|Latitude & Longitude (WGS84):||32° 6' 38'' North , 110° 3' 48'' West|
|Latitude & Longitude (decimal):||32.11056,-110.06333|
|Other regions containing this locality:||Sonoran Desert, North America|
|Köppen climate type:||BSk : Cold semi-arid (steppe) climate|
A former medium output surface and underground Cu-Ag-Pb-Au-Zn-W-Mo-Be-Wollastonite mine located in the SE ¼ sec. 23 and sec. 26, T.15S., R.22E. (Dragoon 7.5 minute topo map), ½ mile NNE of the town of Johnson. Discovered 1880. First produced 1881. Operated at times, or in part, by the Johnson Copper Development Co.; the Coronado Copper & Zinc Co. (1973); and the Cyprus Johnson Copper Co. (1988). Owned and operated by Arimetco International, Inc. (1994).
Mineralization is copper carbonates with some bornite in pyrometasomatic replacement deposits and in tactite in Cambrian Abrigo, Mississippian Escabrosa, and Pennsylvanian Horquilla limestones. An associated rock unit is the Texas Canyon Quartz Monzonite. Ore control was favorable beds intersected by faults and the protrusions of Texas Canyon Quartz Monzonite into sedimentary rocks. Ore concentration included 30% enrichment by supergene processes; oxidation. Alteration was quartz veining of quartz monzonite with muscovite-silica-pyrite and argillic envelopes; sericitization. The ore zone is bedded and tabular at 610 meters long, 200 meters wide and 700 meters thick, striking N45W and dipping 37E. Copper carbonates occur at surface and copper sulfides at depth. Significant ore bodies may occur at depth where favorable beds of the Abrigo formation make up the hanging wall of the Republic Fault. Most of the ore came from replaced beds in Abrigo and Escabroza Formations. Assay data: ^ 12.5% Cu (1905); ^4 oz Au/St, 1.67% Cu, 6.1% Zn (1984).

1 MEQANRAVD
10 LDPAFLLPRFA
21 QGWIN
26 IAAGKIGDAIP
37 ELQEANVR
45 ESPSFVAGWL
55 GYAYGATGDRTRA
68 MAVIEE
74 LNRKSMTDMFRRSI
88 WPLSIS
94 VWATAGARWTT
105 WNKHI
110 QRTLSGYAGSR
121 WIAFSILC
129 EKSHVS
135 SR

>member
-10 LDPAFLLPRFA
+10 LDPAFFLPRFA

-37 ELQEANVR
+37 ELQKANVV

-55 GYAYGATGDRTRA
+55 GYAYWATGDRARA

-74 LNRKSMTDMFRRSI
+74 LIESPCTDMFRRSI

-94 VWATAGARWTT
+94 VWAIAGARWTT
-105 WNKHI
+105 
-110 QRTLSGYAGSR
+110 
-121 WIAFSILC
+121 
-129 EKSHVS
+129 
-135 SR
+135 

Local structures include NW Tertiary block faulting including the Republic Fault. Massive fracture systems trend Ne, E, and NW.
Workings includes shaft(s). The property was opened by a 460 foot deep shaft and a 640 foot winze which is sunk on a 40 degree angle. An 18 foot sulfide vein carrying 1% Cu was opened in the winze in 1992. Workings total 365.76 meters long and 259.08 meters deep. There were heap and dump leaching operations. Capacity was 30,000 pounds of Cu per day. A total of 207 tons of ore were produced intermittently from 1901 to 1930.
44 valid minerals.
This geological map and associated information on rock units at or nearby to the coordinates given for this locality is based on relatively small scale geological maps provided by various national Geological Surveys. This does not necessarily represent the complete geology at this locality but it gives a background for the region in which it is found.
Click on geological units on the map for more information. Click here to view full-screen map on Macrostrat.org
|Quaternary - Miocene|
0 - 23.03 Ma
|Cenozoic sedimentary rocks|
Age: Cenozoic (0 - 23.03 Ma)
Lithology: Sedimentary rocks
Reference: Chorlton, L.B. Generalized geology of the world: bedrock domains and major faults in GIS format: a small-scale world geology map with an extended geological attribute database. doi: 10.4095/223767. Geological Survey of Canada, Open File 5529. 
|Serpukhovian - Early Cambrian|
323.2 - 541 Ma
|Mississippian, Devonian, and Cambrian sedimentary rocks|
Age: Paleozoic (323.2 - 541 Ma)
Description: Brown to dark gray sandstone grades upward into green and gray shale, overlain by light to medium gray or tan limestone and dolostone. This unit includes the Tapeats Sandstone, Bright Angel Shale, Muav Limestone, Temple Butte Formation and Redwall Limestone in northern Arizona, and the Bolsa Quartzite, Abrigo Formation, Martin Formation, and Escabrosa Limestone in southern Arizona. These rocks record intermittent sea-level rise and inundation in early Paleozoic time. (330-540 Ma)
Reference: Horton, J.D., C.A. San Juan, and D.B. Stoeser. The State Geologic Map Compilation (SGMC) geodatabase of the conterminous United States. doi: 10.3133/ds1052. U.S. Geological Survey Data Series 1052.